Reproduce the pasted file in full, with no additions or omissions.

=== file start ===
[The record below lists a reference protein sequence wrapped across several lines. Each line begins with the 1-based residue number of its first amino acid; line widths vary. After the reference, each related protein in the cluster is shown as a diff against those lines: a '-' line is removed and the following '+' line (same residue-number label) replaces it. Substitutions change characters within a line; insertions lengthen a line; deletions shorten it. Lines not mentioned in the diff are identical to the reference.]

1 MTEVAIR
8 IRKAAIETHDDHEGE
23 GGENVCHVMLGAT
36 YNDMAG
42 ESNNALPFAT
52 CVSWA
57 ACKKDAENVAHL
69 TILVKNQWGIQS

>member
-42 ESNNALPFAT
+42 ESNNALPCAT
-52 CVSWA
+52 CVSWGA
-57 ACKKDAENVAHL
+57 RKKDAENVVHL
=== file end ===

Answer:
[The record below lists a reference protein sequence wrapped across several lines. Each line begins with the 1-based residue number of its first amino acid; line widths vary. After the reference, each related protein in the cluster is shown as a diff against those lines: a '-' line is removed and the following '+' line (same residue-number label) replaces it. Substitutions change characters within a line; insertions lengthen a line; deletions shorten it. Lines not mentioned in the diff are identical to the reference.]

1 MTEVAIR
8 IRKAAIETHDDHEGE
23 GGENVCHVMLGAT
36 YNDMAG
42 ESNNALPFAT
52 CVSWA
57 ACKKDAENVAHL
69 TILVKNQWGIQS

>member
-42 ESNNALPFAT
+42 ESNNALPCAT
-52 CVSWA
+52 CVSWGA
-57 ACKKDAENVAHL
+57 RKKDAENVVHL